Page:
In Mind Matters: Teaching for Thinking, authors Dan Kirby and Carol Kuykendall answer these questions. They explain that developing a piece of art requires close observation, attention to detail, sensitivity to pattern and form, and selectivity. In addition, the authors refer to an artist’s unique ability to get up close to his or her work, of opening up the senses, and of doing and undoing elements, time and time again.

One Artist’s Process

An artist named Judy Sebranek knows all about this process. She says getting started on a piece of art “involves all my senses, moving my muscles, sorting through gobs of visual material, and drawing on my experiences.”  Eventually she asks herself, “‘What do I want to express?’ If I figure that out, then the detailed work begins.” Here is a more thorough explanation of her process:

Teacher showing paper to teenage girl during examination in classroom
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Why do the new standards place so much emphasis on multi-paragraph writing? Because multi-paragraph writing helps students develop fluency in building arguments, explaining ideas, and telling stories—thinking skills they need for college and career.

Yet we often struggle to get more than a paragraph at a time out of our students. A recent study found that fewer than 1 in 10 writing assignments in urban middle schools produce multi-paragraph responses, and just 16 percent include evidence drawn from sources. The middle school assessments for the Common Core require this rigor, but how can we create a writing program that fosters this kind of writing and thinking?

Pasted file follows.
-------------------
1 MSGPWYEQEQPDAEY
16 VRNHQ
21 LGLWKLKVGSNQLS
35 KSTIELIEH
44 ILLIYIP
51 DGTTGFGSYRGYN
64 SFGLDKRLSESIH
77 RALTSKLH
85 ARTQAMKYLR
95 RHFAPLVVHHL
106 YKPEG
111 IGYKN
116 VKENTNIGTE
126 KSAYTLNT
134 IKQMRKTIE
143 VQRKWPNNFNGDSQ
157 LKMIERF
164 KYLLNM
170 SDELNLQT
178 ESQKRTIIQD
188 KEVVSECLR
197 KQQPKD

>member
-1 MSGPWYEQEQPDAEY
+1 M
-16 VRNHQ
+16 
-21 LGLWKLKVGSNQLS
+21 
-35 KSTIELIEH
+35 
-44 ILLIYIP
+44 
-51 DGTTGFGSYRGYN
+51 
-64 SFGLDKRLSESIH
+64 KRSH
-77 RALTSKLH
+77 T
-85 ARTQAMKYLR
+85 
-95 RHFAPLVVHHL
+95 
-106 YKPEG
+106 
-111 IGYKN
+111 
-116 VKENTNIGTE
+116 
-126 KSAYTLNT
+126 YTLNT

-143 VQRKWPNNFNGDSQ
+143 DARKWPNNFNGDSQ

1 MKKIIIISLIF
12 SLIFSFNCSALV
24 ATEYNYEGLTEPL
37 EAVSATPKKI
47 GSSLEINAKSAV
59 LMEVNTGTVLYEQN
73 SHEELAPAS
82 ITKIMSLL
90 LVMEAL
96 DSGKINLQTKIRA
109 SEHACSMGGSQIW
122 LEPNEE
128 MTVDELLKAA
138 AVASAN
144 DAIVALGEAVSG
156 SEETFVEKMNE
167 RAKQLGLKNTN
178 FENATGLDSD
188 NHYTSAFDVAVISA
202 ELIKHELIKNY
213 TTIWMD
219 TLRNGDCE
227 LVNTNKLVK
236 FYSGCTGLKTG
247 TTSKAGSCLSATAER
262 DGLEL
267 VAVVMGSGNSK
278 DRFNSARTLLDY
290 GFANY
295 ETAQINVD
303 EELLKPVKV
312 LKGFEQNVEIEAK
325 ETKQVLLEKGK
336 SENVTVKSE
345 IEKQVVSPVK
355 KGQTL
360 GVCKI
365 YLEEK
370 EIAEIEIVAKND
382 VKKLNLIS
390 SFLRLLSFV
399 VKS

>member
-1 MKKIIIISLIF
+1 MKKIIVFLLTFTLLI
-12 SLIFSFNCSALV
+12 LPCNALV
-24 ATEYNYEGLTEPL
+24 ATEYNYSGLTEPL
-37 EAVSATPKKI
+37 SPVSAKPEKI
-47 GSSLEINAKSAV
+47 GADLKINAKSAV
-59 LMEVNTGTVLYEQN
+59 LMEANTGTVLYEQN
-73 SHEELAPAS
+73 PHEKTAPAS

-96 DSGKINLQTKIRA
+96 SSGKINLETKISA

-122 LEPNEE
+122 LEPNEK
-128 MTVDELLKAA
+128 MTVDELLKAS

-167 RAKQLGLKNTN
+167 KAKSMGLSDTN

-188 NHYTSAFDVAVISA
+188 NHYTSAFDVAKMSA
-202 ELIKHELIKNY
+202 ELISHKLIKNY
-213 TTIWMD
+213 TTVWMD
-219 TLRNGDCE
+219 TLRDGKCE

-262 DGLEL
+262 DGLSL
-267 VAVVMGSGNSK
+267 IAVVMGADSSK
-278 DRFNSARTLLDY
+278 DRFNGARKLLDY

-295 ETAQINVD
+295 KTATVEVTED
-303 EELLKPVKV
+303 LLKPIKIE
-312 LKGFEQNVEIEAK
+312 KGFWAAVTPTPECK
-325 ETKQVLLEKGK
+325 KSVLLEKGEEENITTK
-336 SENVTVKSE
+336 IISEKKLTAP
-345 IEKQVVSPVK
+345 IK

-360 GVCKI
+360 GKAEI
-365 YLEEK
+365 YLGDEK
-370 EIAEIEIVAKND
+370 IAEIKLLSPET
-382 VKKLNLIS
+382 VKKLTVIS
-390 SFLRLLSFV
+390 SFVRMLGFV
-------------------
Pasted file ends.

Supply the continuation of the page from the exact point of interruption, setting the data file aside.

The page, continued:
Step 1: Make Time for Writing

Make Time for Writing

The first barrier to rigor in writing instruction is time. Multi-paragraph writing requires time. Students can't write at length and think deeply if they write for only five minutes at a time. Just as we have traditionally carved out time for reading, we must also do so for writing.

Writing is like weight lifting. The only way to build writing muscles is to do it routinely and purposefully. The very act of crafting words develops thinking skills. And just as every weight lifter is consciously working to get stronger, every writer should be consciously writing to get smarter.

Illustration of student with pen in ear
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With the new school year beginning, make it your goal to help your student writers accomplish and/or experience the following things.

We’d like students to . . .

  • Establish a regular writing routine to develop their writing fluency.
  • Know that improvement is a certainty if they make a sincere effort.
  • Feel good about writing because it gives them an opportunity to explore and shape their own thinking.
  • Understand the value of pushing their thinking to the brink of confusion, if need be, to form their best ideas.
  • Write about topics that truly interest them.
  • Participate in a writing workshop with students and teachers writing and learning together.
  • Interact comfortably with one another about their writing.